At the end of the day, eight if you had the stamina, the question that begs an answer is: was the prestigious BaselWorld 2013 more about architectural kudos or its horological content?
This year I attended BaselWorld in awe of both the organization’s titanic 430 million Swiss franc transformation of the site’s old buildings and the monumental multi-million dollar creations of the exhibitors. My days there were as memorable as my first neck-craning visit to the skyscrapered skyline of New York and I spent my time meandering through the vast halls much like a youngster on a mouth-watering visit to a chocolate factory.
I marvelled at the luxurious, fascinating and imposing structures that had been created to sell watches: two- and three-level constructions were de rigueur, elegance vied with size, nuanced hues competed with eye-catching colour, stylish De Grisogono black contrasted with mansion-styled Jacob & Co. white, sparkling crystal-clad Swarovski contrasted with Casio’s metallic G-Shock, Breitling’s arresting aquarium of live sharks and tropical fish engulfed Blancpain’s photograph of a whopping whale and the space shuttle at Luminox soared above the veteran cars chez Eberhard and Cuervo y Sobrinos.
Nevertheless, I can’t help feeling that in spite of the magnificence of the manifestation, the massive amount of ego-massaging, one-upmanship and even pretentiousness behind the resulting stand designs almost detracted from the event’s raison d’être, i.e. to sell watches. Of course it is essential to maintain the name of a brand before the public to remind potential buyers of its existence, but we’re talking hundreds of millions here not small change from the grocer’s shop. As much as I admired the Rolex edifice (booth somehow seems too inadequate a term), I can’t help questioning the extravagance of purchasing, designing and maintaining around 2,500 square metres of space for an eight-day gig at a cost of well over thirty million Swiss francs when their clients, all established retailers, are effectively a captive audience.
Rolex was not alone, there were numerous other big spenders: the beautifully designed and constructed wood-dominated pavilion of Hermès cost many millions and clearly Festina, Swarovski, Corum, Jacob & Co., TAG Heuer, Bulgari, De Grisogono, and the collective forces of the Swatch Group to name but a few, also dug deep into their coffers to participate in this year’s “Show of Shows”.
According to the BaselWorld Fact Sheet, there were one thousand new stands this year, many of which housed the major players – and those that would like to be – in the watch industry and were to be found on the three floors of Hall 1. The smaller independent brands were to be found in the tented Palace across the road or across the passage to Hall 2 on the second and ground floors – with one glaringly obvious lapse in geopolitical management: the highly successful Belgian company, Ice-Watch. Their stand was to be found in Hall 2.0 at the furthest point possible from Hall 1 – and one Group in particular – and was so distant from the main thoroughfare that I half expected to see St Bernard dogs trotting about bearing barrels of vintage brandy around their necks, or at least someone fumbling with their emergency rations whilst the homing device of their Breitling Emergency II transmitted their exact position to search parties. As it was Ice-Watch had anticipated the problem and sent out a rather attractive bounty hunter to assist frustrated potential buyers in their quest. (See Lakin at Large in this issue for more on Ice-Watch.)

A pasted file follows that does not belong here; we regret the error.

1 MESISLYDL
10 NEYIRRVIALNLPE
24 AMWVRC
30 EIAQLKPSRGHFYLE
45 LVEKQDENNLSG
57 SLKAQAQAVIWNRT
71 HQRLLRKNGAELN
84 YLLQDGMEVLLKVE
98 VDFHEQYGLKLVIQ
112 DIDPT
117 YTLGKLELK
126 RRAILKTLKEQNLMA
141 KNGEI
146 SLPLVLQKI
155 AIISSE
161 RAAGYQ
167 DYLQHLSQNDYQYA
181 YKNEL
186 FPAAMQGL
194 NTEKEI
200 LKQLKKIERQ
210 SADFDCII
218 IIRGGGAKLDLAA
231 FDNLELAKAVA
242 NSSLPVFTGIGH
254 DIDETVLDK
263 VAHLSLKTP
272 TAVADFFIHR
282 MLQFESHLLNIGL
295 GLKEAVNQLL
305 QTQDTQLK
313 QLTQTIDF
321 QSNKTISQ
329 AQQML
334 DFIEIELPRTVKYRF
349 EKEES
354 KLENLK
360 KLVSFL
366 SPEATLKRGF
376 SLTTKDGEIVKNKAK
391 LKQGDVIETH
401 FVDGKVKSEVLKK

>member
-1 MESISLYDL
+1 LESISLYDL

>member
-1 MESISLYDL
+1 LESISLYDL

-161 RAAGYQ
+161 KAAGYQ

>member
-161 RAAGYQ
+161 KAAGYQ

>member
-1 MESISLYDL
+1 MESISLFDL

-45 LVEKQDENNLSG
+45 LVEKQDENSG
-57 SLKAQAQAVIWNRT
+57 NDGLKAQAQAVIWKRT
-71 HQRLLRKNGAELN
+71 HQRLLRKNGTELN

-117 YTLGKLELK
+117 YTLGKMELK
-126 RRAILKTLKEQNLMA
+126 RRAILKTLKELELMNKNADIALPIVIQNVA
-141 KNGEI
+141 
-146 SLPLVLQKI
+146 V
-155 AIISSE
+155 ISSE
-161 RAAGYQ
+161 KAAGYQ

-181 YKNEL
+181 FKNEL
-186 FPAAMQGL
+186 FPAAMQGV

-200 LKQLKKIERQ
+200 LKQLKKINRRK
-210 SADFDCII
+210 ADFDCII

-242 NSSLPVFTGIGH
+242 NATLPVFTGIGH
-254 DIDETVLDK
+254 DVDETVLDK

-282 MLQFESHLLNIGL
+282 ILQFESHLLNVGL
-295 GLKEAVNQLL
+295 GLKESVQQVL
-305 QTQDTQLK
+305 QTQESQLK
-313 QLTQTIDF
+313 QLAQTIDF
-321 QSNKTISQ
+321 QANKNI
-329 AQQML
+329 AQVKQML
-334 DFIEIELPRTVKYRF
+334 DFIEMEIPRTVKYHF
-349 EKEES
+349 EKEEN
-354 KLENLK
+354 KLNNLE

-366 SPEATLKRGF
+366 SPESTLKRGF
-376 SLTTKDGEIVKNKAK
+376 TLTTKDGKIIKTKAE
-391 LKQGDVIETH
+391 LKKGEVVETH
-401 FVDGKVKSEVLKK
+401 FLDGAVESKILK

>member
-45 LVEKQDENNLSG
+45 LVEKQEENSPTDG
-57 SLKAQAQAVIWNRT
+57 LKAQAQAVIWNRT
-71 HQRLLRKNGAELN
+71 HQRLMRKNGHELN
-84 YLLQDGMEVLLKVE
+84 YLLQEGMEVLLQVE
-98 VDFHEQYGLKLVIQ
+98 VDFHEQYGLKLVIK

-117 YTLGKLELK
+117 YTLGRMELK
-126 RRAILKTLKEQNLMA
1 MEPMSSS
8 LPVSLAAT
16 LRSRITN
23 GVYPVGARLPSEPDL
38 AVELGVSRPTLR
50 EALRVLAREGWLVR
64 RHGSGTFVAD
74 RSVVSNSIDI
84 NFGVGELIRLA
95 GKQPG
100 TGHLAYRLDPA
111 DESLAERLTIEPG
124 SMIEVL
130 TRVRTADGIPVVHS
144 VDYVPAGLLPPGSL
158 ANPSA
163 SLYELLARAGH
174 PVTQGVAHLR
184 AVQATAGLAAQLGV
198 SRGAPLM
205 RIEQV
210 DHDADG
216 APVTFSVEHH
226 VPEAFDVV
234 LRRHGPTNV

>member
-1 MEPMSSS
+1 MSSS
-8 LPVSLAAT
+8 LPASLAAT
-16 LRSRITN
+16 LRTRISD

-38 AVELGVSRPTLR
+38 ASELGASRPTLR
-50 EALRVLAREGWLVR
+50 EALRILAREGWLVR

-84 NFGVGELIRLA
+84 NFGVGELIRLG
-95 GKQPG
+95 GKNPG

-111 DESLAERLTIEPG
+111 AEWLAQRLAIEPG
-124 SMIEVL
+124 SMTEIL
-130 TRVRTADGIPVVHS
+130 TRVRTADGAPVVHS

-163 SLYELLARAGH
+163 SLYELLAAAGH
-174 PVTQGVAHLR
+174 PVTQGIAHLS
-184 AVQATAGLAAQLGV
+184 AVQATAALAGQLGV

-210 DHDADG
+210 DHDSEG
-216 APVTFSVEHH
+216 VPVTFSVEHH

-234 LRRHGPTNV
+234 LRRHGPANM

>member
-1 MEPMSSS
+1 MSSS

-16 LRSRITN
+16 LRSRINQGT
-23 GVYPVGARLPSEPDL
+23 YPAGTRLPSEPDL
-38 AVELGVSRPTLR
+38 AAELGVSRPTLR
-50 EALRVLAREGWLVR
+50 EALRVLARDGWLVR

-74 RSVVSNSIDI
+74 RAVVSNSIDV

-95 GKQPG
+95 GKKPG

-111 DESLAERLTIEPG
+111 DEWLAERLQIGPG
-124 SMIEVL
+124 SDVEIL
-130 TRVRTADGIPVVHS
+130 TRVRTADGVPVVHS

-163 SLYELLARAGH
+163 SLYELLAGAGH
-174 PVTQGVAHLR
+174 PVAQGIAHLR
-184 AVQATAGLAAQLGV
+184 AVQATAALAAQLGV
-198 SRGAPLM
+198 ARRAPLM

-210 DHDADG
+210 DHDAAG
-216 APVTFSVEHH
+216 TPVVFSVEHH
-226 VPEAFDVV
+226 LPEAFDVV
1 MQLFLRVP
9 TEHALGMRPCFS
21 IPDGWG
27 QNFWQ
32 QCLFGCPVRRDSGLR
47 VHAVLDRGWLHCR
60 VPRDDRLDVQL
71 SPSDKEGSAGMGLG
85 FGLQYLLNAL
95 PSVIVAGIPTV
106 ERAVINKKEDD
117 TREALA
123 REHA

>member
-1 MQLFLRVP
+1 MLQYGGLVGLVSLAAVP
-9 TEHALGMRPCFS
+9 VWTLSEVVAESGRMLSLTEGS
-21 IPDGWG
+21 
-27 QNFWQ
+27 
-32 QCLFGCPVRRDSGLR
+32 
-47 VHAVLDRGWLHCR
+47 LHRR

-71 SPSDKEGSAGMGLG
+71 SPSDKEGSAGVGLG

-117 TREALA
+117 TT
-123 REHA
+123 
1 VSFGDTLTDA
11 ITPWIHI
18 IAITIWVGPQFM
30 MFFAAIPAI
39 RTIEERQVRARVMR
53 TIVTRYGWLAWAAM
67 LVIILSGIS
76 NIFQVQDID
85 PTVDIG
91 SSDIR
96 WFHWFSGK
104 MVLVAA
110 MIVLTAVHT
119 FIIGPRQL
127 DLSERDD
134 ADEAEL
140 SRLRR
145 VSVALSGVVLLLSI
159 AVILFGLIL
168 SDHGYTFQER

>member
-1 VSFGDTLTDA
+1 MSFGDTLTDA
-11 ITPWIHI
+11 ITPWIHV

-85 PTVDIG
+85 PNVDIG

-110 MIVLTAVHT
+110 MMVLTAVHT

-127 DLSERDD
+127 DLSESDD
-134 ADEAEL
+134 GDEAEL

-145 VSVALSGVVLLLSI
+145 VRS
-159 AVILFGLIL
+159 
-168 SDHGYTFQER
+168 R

BaselWorld is normally an horological feast, but this year with its additional decorative splendour it became a banquet fit for kings. What follows is therefore nothing more than a snack, a tantalising taste of what and who was there to be seen.
Tucked away on the ground floor of Hall 2, a classical no-fuss stand with normal display windows heralded a ‘World Première’: a smart watch created in a joint venture between Aerowatch and Toshiba.
Aerowatch is an independent Swiss watch company that was founded in 1910 specialising in the production of pocket watches and pendants. In 2004, by then headed up by Denis Bolzli and his two sons, the brand moved into the wristwatch arena using hand-wound or self-winding movements. Today, after a ten-month collaboration with Toshiba, the world’s largest electronics and IT corporation, the brand is introducing its first “intelligent” watch combining Swiss watchmaking tradition with the very best of Japanese technological innovation.
This unification of traditional watchmaking skills and cutting-edge technology marks not only a transition in the history of both companies, but also has placed Aerowatch at the forefront of a potential market that aims to meet the demands of a more technically savvy clientele.
- Generation 3 watch by Aerowatch
The Generation 3 smart watch cleverly combines Aerowatch’s horological know-how with the typical Toshiba smartphone applications and software that the corporation’s engineers have developed specially for this timepiece. The result is a handsome watch that offers infinite variations in dial design and hands which the wearer can reconfigure and personalise to suit their personal preferences simply by pressing the dial: ten different options ranging from a chronograph to a compass, a day/date/moonphase combination to Google maps and e-mail to messaging.
The watch functions with a rechargeable battery and as Denis Bolzli proudly claims, “What a smartphone can do, Aerowatch’s Generation 3 watch can do.” It’s an exciting and innovative product designed to capture the imagination of hi-tech aficionados and computer mavens, but is this the future of timekeeping? Next